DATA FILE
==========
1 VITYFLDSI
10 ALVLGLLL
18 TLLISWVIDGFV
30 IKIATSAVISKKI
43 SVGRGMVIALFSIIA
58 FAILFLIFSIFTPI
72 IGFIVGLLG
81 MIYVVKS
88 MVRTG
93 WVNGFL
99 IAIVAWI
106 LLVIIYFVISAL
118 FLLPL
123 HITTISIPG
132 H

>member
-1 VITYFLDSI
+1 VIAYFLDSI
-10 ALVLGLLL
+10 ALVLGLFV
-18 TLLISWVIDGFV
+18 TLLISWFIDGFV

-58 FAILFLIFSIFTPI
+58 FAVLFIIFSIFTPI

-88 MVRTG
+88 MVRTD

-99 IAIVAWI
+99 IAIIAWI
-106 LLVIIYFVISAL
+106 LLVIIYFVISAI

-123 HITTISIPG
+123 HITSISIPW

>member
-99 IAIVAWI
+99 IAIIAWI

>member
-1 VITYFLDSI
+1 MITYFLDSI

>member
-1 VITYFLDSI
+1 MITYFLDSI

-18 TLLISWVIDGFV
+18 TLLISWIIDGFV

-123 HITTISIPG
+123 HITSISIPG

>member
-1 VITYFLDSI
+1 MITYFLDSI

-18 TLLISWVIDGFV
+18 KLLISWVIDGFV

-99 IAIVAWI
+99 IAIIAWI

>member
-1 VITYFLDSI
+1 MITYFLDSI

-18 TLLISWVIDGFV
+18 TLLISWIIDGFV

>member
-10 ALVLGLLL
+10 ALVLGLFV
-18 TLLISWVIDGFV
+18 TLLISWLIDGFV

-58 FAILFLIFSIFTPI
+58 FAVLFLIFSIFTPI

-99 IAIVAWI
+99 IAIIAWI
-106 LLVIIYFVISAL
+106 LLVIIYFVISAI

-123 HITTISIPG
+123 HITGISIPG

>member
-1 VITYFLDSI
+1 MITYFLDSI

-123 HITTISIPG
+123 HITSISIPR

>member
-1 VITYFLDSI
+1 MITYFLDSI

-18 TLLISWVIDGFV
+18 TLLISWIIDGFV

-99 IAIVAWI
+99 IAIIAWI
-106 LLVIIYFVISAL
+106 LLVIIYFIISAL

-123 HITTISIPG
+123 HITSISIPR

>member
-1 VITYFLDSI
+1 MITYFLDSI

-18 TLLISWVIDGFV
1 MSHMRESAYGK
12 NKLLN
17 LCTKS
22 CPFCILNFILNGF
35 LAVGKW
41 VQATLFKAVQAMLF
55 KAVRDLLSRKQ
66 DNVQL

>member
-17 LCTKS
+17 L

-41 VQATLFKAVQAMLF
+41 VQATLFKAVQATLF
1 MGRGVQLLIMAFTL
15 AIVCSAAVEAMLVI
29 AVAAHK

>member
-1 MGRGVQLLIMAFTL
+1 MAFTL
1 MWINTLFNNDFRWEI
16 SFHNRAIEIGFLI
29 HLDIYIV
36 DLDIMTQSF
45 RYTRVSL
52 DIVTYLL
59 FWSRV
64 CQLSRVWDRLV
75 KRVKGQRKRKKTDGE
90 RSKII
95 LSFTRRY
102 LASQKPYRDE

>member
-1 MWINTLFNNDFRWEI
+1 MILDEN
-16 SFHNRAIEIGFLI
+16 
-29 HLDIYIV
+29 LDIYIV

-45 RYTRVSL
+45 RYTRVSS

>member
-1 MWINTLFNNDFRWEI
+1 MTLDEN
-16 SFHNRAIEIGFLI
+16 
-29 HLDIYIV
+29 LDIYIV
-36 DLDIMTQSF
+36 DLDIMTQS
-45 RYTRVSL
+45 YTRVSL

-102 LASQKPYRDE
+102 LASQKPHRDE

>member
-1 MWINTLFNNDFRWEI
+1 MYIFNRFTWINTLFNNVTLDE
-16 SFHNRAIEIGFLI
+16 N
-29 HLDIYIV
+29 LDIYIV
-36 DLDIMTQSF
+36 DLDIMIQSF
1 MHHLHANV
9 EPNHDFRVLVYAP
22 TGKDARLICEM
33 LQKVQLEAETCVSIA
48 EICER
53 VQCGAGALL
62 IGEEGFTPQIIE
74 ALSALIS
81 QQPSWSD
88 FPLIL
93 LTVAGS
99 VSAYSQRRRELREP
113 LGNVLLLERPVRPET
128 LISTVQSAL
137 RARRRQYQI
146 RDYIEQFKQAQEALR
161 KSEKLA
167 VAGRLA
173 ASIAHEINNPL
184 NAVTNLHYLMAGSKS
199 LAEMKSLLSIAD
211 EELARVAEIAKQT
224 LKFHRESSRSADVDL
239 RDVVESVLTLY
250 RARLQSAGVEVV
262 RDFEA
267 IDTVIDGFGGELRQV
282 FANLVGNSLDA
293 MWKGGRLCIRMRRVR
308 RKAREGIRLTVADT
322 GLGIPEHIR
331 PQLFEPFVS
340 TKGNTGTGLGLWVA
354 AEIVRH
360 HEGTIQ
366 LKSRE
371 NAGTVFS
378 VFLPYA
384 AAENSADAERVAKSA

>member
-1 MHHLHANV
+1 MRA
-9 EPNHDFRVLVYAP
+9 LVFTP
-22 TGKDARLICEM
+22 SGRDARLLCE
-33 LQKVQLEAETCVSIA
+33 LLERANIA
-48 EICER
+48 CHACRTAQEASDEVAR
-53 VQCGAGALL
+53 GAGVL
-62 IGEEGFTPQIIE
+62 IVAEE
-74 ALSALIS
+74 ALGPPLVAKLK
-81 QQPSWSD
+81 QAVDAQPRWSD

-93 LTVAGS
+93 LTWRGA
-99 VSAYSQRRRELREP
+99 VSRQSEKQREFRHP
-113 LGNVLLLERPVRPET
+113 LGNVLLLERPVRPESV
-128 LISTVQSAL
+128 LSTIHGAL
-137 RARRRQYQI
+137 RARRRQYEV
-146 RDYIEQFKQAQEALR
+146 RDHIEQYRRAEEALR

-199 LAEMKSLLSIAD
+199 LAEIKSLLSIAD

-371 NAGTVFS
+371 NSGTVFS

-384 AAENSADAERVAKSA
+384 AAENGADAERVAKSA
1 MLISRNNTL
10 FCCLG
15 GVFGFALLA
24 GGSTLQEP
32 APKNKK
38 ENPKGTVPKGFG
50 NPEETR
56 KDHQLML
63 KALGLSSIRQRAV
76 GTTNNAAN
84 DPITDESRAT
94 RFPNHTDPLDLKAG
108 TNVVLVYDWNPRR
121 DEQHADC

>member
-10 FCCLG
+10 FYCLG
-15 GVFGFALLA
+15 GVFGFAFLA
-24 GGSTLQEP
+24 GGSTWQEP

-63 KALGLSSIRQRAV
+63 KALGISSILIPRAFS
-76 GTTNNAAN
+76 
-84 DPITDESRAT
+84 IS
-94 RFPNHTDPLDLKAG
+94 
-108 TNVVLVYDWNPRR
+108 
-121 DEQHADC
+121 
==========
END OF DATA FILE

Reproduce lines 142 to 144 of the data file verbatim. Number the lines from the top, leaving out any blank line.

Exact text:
-102 LASQKPYRDE
+102 LASQKPHRDE

>member